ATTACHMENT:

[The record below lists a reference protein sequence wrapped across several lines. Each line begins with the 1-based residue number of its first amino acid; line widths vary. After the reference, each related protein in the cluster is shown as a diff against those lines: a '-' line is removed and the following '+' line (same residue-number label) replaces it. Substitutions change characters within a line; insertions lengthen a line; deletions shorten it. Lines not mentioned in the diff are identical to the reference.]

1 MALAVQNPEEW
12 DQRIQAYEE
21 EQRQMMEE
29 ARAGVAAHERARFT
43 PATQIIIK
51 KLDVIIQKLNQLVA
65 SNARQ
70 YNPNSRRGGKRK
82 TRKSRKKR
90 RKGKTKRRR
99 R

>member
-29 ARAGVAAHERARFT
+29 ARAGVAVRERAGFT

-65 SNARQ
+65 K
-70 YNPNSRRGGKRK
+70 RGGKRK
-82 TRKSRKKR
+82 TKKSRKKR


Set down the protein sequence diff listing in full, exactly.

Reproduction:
[The record below lists a reference protein sequence wrapped across several lines. Each line begins with the 1-based residue number of its first amino acid; line widths vary. After the reference, each related protein in the cluster is shown as a diff against those lines: a '-' line is removed and the following '+' line (same residue-number label) replaces it. Substitutions change characters within a line; insertions lengthen a line; deletions shorten it. Lines not mentioned in the diff are identical to the reference.]

1 MALAVQNPEEW
12 DQRIQAYEE
21 EQRQMMEE
29 ARAGVAAHERARFT
43 PATQIIIK
51 KLDVIIQKLNQLVA
65 SNARQ
70 YNPNSRRGGKRK
82 TRKSRKKR
90 RKGKTKRRR
99 R

>member
-29 ARAGVAAHERARFT
+29 ARAGVAVRERAGFT

-65 SNARQ
+65 K
-70 YNPNSRRGGKRK
+70 RGGKRK
-82 TRKSRKKR
+82 TKKSRKKR